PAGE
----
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Study Involving Bay Area Firefighters Confirms Cancer Risk

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Livermore Pleasanton Fire Department truck. (CBS)

Livermore Pleasanton Fire Department truck. (CBS)

Elizabeth Cook, KPIX 5 Anchor Elizabeth Cook
Elizabeth Cook is co-anchor for KPIX 5 News at 5, 6, 10 (KBCW) a...
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LIVERMORE (KPIX 5) – Firefighters are a tight-knit family, and when they lose one of their own, they come together for support and comfort. That is what happened in Livermore and Pleasanton this month, when a 48-year old firefighter died from what has become an all too common work-related illness.

All firefighters ride into danger every day. Ben Plake, a 27 year veteran of the Livermore Pleasanton Fire Department, knows the risk. “You go do what you are trained and paid to do,” he said.

Flames and smoke are the obvious threats. But another more silent killer, cancer, just took the life of Ben’s firefighting partner of 17 years, Captain Paul Chenkovich. “It’s hard to explain unless you are doing the job but it just puts a bond with all of us over the years,” Plake told KPIX 5.

While standing an honorary 24-hour watch over Paul’s body, many thoughts went through Ben’s mind. “It used to be the biggest thing you were concerned about were fires. Now it’s the cancer,” he said.

Cancer is such a known threat to firefighters that in California it is treated as a workers’ comp related illness. Now that threat is confirmed by a just-released study, the biggest of its kind.

Researchers with the National Institutes of Safety and Health looked at the medical records of 30,000 firefighters going back 60 years in three cities: Philadelphia, Chicago, and San Francisco.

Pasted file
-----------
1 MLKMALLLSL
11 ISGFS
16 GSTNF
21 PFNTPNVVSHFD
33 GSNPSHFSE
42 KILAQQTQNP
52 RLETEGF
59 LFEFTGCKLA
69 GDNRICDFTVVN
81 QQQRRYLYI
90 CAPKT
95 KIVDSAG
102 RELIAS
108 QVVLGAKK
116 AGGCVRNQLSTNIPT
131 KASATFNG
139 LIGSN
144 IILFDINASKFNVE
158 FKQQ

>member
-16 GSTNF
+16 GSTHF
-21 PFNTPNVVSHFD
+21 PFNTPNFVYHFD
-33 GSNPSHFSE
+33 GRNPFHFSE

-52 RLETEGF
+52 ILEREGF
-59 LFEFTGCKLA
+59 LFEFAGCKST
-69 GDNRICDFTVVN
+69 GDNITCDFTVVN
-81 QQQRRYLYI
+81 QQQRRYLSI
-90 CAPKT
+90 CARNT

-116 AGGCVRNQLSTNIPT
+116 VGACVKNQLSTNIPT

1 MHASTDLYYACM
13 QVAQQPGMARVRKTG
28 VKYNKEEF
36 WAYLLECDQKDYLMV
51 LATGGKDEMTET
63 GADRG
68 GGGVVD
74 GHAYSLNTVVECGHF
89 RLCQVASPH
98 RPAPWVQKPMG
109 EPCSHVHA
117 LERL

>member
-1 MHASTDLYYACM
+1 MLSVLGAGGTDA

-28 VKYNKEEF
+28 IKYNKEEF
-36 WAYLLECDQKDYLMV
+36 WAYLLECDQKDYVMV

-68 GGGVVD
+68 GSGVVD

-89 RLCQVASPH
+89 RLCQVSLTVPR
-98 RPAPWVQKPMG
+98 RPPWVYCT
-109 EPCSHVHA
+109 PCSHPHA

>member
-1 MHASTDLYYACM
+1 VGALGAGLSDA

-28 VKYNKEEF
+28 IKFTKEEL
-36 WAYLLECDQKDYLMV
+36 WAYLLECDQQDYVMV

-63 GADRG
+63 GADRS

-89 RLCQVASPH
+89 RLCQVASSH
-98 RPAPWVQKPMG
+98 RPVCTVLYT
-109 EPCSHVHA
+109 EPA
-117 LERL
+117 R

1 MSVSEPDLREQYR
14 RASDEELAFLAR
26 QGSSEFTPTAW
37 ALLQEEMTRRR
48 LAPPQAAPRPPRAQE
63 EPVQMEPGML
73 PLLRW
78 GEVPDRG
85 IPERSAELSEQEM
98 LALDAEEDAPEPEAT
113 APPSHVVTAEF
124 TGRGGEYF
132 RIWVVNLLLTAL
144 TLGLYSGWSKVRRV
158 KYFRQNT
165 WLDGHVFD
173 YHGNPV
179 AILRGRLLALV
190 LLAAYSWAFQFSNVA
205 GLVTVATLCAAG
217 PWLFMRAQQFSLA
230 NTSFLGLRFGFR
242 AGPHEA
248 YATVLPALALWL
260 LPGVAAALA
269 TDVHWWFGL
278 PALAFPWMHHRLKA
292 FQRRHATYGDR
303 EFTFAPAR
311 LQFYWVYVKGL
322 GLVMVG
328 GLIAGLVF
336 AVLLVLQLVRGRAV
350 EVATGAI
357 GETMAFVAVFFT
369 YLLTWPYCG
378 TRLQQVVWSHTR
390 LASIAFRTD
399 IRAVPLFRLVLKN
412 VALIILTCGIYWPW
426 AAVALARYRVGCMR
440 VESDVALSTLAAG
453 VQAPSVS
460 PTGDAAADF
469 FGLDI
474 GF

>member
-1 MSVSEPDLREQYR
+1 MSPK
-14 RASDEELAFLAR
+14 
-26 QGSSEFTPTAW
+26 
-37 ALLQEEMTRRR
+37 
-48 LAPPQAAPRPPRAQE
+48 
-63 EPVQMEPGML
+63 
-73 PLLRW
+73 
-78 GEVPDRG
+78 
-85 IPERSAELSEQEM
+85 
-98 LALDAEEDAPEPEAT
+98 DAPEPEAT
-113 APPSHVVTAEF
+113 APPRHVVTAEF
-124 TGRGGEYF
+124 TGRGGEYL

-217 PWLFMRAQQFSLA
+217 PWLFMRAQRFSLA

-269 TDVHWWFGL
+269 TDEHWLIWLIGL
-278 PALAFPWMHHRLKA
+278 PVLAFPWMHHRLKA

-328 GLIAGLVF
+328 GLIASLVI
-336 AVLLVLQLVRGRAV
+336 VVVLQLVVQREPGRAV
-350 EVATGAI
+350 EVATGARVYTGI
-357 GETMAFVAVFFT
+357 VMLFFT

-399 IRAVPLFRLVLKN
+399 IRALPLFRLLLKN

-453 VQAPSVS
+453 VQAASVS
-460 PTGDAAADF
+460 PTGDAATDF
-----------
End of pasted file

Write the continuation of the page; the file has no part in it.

UC Davis professor Jay Beaumont is one of the study’s researchers. “It’s a significant risk,” he told KPIX 5. “You can imagine the smoldering rubble of a building, all the different chemicals that are given off.”

Synthetic foam stuffing in couches, wood preservatives in tables and chairs, fire retardants in curtains and upholstery, and asbestos in older structures, all produce known carcinogens when they burn.

Researchers found high instances of cancers of the respiratory and digestive systems and brain cancer, which is what Captain Chenkovich died of. “What we found in San Francisco firefighters was that the risk of brain cancer was roughly doubled,” Beaumont told KPIX 5.

Chief Jim Miguel of the Livermore Pleasanton Fire Department said it has been a wakeup call. “Captain Chenkovich was a friend to all, very good at his job, a triathlete, with a beautiful young family, so the organization has had a hard time with this,” he said.

Miguel said new preventive practices, such as air monitoring after a fire is out, have made a big difference. “It’s about the products of combustion being eliminated before we take off our masks and breathe,” he said.

His firefighters now wash equipment and turnout gear after every fire. And when an engine gears up to leave the firehouse, cancer-causing diesel fumes are exhausted through a hose.

For now though, it’s all about Captain Chenkovich. “We carried him through Livermore. There were probably 30 to 40 emergency vehicles in the procession, 2,000 people along the procession route that were there with American flags. It has certainly, certainly brought us together as a family,” he said.

The cancer study is now entering its second phase. Researchers are gathering employment records from the three fire departments, to piece together more information on exposures and cancer rates.

Meanwhile in Livermore, each firefighter received a medallion to remember Captain Chenkovich. His number, 120, has been retired, so no one else will ever have it.

(Copyright 2013 by CBS San Francisco. All rights reserved. This material may not be published, broadcast, rewritten or redistributed.)

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